The Florida supreme court: democratic nonpartisans
11/23/2000 12:00:00 AM - Larry Elder
What to think of the Florida Supreme Court? The court ruled unanimously that manual recounts in pro-Gore Democratic counties shall continue.
Let's see. The Florida Supreme Court consists of how many Democrats? Six, and one "independent" (appointed by a Democratic governor). And, remember these justices must stand for retention by voters to keep their jobs.
Where are the cries of partisanship? Where are the groans that, after all, a court stacked full of Democrats appears hostile to the Republican Party?
But, no. The Los Angeles Times ran an article about a fair, impartial, and independent Florida Supreme Court. Former Supreme Court Justice Alan Sundberg, a Tallahassee lawyer, said, "I would reject out of hand any suggestion that the Florida Supreme Court is either Democrat-oriented or Republican-oriented. I am satisfied to a moral certainty that their party affiliations will not have any effect on the ruling of these cases."
And Randall Berg, executive director of the Florida Justice Institute, a Miami public interest civil rights law firm, stated, "I think it's a very strong court and a very courageous court. They will not kowtow to doing the politically correct thing."
And, how about this one from Nova Southeastern University professor Bruce Rogow, "It's kind of a Populist court, but very independent and often times surprising." Populist? Hmm, didn't a national news magazine once call George McGovern, the 1972 Democratic gubernatorial candidate, the "Prairie Populist"?
Democrats excel at maligning Republicans for "partisanship." This summer, President Bill Clinton complained about the dearth of diversity on the 4th Circuit Court of Appeals. "The 4th Circuit," said Clinton, "has the largest African-American population of any circuit in this country, yet it has never had an African-American appellate judge. It's long past time to right that wrong."
Why, Reverend Jesse Jackson likened conservative justices to Ku Klux Klan arsonists: "At night, the enemies of civil rights strike in white sheets, burning churches. By day, they strike in black robes."
But a Florida Supreme Court stacked full of Democrats -- "independent and often times surprising."
Funny, during one of the election debates, Gore said, "And Governor Bush has declared to the anti-choice groups that he will appoint justices in the mold of (Antonin) Scalia and Clarence Thomas, who are known for being the most vigorous opponents of a woman's right to choose." So, when Republicans get into office, expect them to "stack" courts full of bad-guy ideologues. But when Democrats appoint judges, expect only, well, just judges. Remember Al Gore's remarks to a black church on the eve of this election, "Deep within us, we each have the capacity for good and for evil. I am taught that good overcomes evil, if we chose that outcome. I feel it coming." Evil Republicans appoint evil Republican judges, whereas Democrats appoint good Democratic judges.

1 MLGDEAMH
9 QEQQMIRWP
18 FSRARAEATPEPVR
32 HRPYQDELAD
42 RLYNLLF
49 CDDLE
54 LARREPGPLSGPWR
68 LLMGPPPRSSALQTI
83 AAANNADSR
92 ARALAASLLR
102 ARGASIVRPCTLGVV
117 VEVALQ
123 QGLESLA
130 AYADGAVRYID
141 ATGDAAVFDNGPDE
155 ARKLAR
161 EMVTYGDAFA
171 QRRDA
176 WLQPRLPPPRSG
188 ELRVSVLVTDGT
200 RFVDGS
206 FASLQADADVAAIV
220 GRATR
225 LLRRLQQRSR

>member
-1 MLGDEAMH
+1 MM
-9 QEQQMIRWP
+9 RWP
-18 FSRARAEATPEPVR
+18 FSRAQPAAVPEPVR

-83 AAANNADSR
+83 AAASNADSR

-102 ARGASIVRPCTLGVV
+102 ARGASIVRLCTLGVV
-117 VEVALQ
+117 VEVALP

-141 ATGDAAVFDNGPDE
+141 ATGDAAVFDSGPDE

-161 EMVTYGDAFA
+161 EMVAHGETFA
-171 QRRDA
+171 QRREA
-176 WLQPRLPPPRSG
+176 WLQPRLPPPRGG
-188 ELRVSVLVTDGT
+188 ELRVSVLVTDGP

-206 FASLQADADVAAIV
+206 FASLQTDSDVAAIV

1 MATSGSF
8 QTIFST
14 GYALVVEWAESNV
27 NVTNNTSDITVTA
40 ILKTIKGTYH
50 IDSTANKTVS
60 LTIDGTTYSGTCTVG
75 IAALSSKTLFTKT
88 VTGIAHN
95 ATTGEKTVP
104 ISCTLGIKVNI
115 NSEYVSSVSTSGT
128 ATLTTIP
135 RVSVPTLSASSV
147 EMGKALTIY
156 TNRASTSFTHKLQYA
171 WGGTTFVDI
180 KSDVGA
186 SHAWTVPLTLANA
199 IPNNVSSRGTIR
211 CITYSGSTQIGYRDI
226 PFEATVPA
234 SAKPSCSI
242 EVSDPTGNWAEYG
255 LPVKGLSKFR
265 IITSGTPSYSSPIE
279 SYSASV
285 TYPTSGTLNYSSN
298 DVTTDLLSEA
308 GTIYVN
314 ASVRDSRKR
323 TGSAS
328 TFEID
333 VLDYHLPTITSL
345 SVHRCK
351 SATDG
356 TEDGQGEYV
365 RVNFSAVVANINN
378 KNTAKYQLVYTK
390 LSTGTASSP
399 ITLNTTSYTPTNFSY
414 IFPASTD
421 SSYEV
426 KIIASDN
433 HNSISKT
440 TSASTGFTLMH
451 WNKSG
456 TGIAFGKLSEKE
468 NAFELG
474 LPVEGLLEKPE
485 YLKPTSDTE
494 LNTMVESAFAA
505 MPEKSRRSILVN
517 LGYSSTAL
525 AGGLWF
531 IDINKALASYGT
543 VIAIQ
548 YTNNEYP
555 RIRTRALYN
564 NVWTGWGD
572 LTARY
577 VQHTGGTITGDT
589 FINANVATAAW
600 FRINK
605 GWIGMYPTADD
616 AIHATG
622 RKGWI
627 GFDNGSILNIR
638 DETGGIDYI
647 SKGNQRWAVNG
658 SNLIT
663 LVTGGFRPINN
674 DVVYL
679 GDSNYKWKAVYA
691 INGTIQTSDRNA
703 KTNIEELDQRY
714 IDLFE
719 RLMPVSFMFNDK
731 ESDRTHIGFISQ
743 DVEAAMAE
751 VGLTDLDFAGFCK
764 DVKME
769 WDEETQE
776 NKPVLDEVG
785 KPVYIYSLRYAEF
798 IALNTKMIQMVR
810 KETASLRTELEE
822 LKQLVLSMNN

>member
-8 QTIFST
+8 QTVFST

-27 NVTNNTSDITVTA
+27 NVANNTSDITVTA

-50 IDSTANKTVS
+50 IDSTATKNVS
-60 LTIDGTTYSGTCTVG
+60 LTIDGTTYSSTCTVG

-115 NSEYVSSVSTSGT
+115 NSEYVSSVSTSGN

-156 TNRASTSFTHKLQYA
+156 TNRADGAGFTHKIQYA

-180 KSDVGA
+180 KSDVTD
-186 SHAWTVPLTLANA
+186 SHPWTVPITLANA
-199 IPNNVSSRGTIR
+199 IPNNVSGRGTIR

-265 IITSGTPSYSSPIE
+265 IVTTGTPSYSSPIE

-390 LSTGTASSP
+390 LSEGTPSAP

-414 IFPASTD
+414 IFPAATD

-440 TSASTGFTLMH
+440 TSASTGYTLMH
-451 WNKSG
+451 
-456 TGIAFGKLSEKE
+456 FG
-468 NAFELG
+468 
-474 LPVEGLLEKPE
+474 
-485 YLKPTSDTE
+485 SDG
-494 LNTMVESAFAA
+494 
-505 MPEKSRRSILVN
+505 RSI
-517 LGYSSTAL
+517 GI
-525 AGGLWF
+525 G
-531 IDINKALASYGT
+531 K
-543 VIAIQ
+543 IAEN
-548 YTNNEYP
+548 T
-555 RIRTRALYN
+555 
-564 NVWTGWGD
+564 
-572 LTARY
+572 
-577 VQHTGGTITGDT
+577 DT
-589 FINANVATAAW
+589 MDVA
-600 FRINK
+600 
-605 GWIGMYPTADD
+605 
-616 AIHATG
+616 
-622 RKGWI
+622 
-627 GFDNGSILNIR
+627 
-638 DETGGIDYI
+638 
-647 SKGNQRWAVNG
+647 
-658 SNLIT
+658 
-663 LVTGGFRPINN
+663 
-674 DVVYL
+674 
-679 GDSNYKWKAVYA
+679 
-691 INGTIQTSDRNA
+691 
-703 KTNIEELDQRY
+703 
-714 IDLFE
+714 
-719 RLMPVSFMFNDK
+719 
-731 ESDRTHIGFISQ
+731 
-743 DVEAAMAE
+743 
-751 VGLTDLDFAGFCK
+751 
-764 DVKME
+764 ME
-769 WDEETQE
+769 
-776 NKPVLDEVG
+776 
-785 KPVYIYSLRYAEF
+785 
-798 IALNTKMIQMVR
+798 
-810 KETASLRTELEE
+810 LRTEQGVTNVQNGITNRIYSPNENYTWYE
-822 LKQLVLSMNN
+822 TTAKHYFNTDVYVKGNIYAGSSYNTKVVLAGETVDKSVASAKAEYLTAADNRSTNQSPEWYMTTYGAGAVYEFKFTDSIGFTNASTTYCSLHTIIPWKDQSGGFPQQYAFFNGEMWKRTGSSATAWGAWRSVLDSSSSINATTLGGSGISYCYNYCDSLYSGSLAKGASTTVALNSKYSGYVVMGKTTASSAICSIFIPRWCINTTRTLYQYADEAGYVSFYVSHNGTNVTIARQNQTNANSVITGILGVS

The first Rodney King trial, held in Simi Valley, Calif., before a predominantly white jury, resulted in mostly acquittal verdicts for the police officer defendants. Bad. Obviously guilty, double-murderer O. J. Simpson receives an acquittal verdict from a predominantly black Los Angeles jury. Good. O. J. Simpson was found unanimously liable before a largely non-white jury, in Santa Monica. Bad. The Bush team faced a no-Republican Florida Supreme Court. Good.
Remember that the Florida Supreme Court rendered a unanimous decision. Unanimous?! Wouldn't you think that one, just one, guy would raise a hand and say, "Gee, fellas, we're all Democrats here, but does this pass the smell test? Do you think the American people will accept a President who tactically cherry-picked Democratic counties to produce the desired result?"
Wouldn't you think just one person might argue the following: The machines did their jobs, and refused to count improperly marked ballots. Voters received instructions to ask questions if confused, and to remove any "hanging chips" from the ballot. If you don't follow the rules, your vote doesn't count.
Many Americans are hot. They find Al "All-Votes-Must-Count" Gore's gambit slick, shady, and unfair. Not only do "recounters" attempt to discern voter intent, but the standards -- hanging chad, pregnant chad, dimpled chad -- keep changing. Gore may not gain enough votes without loosening the standard for voter intent. A simple indentation, the pro-Gore camp argues, indicates a voter's "intent" to vote for that candidate. Why, then, did the voter successfully push holes in the rest of the ballot, leaving an indentation only for the presidential spot? Maybe the voter simply changed his or her mind.
Now that the Florida Supreme Court allowed manual recounts to continue, the action now turns to the federal courts, possibly the Florida state legislature, and perhaps ultimately to the United States Supreme Court. Bush opponents now cry, "Lose gracefully."
No. Fighting on is absolutely the right thing to do -- tactically and morally.